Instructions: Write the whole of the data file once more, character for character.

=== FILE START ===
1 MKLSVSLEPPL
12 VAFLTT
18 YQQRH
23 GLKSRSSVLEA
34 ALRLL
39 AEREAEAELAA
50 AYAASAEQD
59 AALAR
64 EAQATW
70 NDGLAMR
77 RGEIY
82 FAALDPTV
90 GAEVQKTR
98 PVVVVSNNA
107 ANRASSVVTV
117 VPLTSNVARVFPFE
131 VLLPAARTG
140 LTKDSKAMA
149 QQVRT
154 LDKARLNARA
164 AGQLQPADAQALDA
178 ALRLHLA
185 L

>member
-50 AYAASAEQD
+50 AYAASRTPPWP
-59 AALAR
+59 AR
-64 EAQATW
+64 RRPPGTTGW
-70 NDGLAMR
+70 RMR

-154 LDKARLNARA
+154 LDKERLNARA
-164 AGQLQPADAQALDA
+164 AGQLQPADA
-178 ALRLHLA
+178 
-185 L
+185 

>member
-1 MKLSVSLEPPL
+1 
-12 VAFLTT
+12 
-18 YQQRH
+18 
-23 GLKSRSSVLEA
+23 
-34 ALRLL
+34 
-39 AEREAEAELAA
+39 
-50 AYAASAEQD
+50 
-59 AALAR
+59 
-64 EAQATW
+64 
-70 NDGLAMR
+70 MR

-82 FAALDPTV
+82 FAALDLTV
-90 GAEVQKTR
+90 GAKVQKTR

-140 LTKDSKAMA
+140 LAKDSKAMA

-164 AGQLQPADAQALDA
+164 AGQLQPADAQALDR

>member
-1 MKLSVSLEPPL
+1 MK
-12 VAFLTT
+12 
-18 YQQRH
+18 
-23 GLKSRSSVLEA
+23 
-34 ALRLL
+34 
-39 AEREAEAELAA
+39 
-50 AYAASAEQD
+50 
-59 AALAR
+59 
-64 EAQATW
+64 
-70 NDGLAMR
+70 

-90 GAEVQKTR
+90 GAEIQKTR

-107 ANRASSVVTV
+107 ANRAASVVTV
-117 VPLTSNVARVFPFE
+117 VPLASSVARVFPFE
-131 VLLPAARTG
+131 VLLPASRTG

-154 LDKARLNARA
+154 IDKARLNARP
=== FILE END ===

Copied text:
1 MKLSVSLEPPL
12 VAFLTT
18 YQQRH
23 GLKSRSSVLEA
34 ALRLL
39 AEREAEAELAA
50 AYAASAEQD
59 AALAR
64 EAQATW
70 NDGLAMR
77 RGEIY
82 FAALDPTV
90 GAEVQKTR
98 PVVVVSNNA
107 ANRASSVVTV
117 VPLTSNVARVFPFE
131 VLLPAARTG
140 LTKDSKAMA
149 QQVRT
154 LDKARLNARA
164 AGQLQPADAQALDA
178 ALRLHLA
185 L

>member
-50 AYAASAEQD
+50 AYAASRTPPWP
-59 AALAR
+59 AR
-64 EAQATW
+64 RRPPGTTGW
-70 NDGLAMR
+70 RMR

-154 LDKARLNARA
+154 LDKERLNARA
-164 AGQLQPADAQALDA
+164 AGQLQPADA
-178 ALRLHLA
+178 
-185 L
+185 

>member
-1 MKLSVSLEPPL
+1 
-12 VAFLTT
+12 
-18 YQQRH
+18 
-23 GLKSRSSVLEA
+23 
-34 ALRLL
+34 
-39 AEREAEAELAA
+39 
-50 AYAASAEQD
+50 
-59 AALAR
+59 
-64 EAQATW
+64 
-70 NDGLAMR
+70 MR

-82 FAALDPTV
+82 FAALDLTV
-90 GAEVQKTR
+90 GAKVQKTR

-140 LTKDSKAMA
+140 LAKDSKAMA

-164 AGQLQPADAQALDA
+164 AGQLQPADAQALDR

>member
-1 MKLSVSLEPPL
+1 MK
-12 VAFLTT
+12 
-18 YQQRH
+18 
-23 GLKSRSSVLEA
+23 
-34 ALRLL
+34 
-39 AEREAEAELAA
+39 
-50 AYAASAEQD
+50 
-59 AALAR
+59 
-64 EAQATW
+64 
-70 NDGLAMR
+70 

-90 GAEVQKTR
+90 GAEIQKTR

-107 ANRASSVVTV
+107 ANRAASVVTV
-117 VPLTSNVARVFPFE
+117 VPLASSVARVFPFE
-131 VLLPAARTG
+131 VLLPASRTG

-154 LDKARLNARA
+154 IDKARLNARP